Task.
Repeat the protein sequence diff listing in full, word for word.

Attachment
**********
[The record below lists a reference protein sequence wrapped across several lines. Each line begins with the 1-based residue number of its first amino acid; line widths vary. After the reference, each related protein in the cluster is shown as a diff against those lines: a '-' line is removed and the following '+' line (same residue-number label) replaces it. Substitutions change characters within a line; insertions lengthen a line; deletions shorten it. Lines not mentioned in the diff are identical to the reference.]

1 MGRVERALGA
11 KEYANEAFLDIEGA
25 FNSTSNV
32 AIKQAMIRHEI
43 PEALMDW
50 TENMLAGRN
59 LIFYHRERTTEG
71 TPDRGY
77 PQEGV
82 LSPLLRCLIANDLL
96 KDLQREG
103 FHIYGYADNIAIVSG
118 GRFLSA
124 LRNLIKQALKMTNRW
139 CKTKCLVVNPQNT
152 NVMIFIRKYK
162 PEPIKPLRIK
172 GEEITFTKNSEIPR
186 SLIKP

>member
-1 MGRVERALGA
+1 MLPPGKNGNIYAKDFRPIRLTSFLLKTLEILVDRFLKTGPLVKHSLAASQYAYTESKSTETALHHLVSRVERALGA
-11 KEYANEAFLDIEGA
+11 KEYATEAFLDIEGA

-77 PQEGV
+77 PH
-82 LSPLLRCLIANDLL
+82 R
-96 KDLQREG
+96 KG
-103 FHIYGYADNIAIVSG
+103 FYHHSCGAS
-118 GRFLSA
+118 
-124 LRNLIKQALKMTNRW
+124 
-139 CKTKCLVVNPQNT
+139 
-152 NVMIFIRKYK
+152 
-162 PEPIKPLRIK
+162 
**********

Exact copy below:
[The record below lists a reference protein sequence wrapped across several lines. Each line begins with the 1-based residue number of its first amino acid; line widths vary. After the reference, each related protein in the cluster is shown as a diff against those lines: a '-' line is removed and the following '+' line (same residue-number label) replaces it. Substitutions change characters within a line; insertions lengthen a line; deletions shorten it. Lines not mentioned in the diff are identical to the reference.]

1 MGRVERALGA
11 KEYANEAFLDIEGA
25 FNSTSNV
32 AIKQAMIRHEI
43 PEALMDW
50 TENMLAGRN
59 LIFYHRERTTEG
71 TPDRGY
77 PQEGV
82 LSPLLRCLIANDLL
96 KDLQREG
103 FHIYGYADNIAIVSG
118 GRFLSA
124 LRNLIKQALKMTNRW
139 CKTKCLVVNPQNT
152 NVMIFIRKYK
162 PEPIKPLRIK
172 GEEITFTKNSEIPR
186 SLIKP

>member
-1 MGRVERALGA
+1 MLPPGKNGNIYAKDFRPIRLTSFLLKTLEILVDRFLKTGPLVKHSLAASQYAYTESKSTETALHHLVSRVERALGA
-11 KEYANEAFLDIEGA
+11 KEYATEAFLDIEGA

-77 PQEGV
+77 PH
-82 LSPLLRCLIANDLL
+82 R
-96 KDLQREG
+96 KG
-103 FHIYGYADNIAIVSG
+103 FYHHSCGAS
-118 GRFLSA
+118 
-124 LRNLIKQALKMTNRW
+124 
-139 CKTKCLVVNPQNT
+139 
-152 NVMIFIRKYK
+152 
-162 PEPIKPLRIK
+162 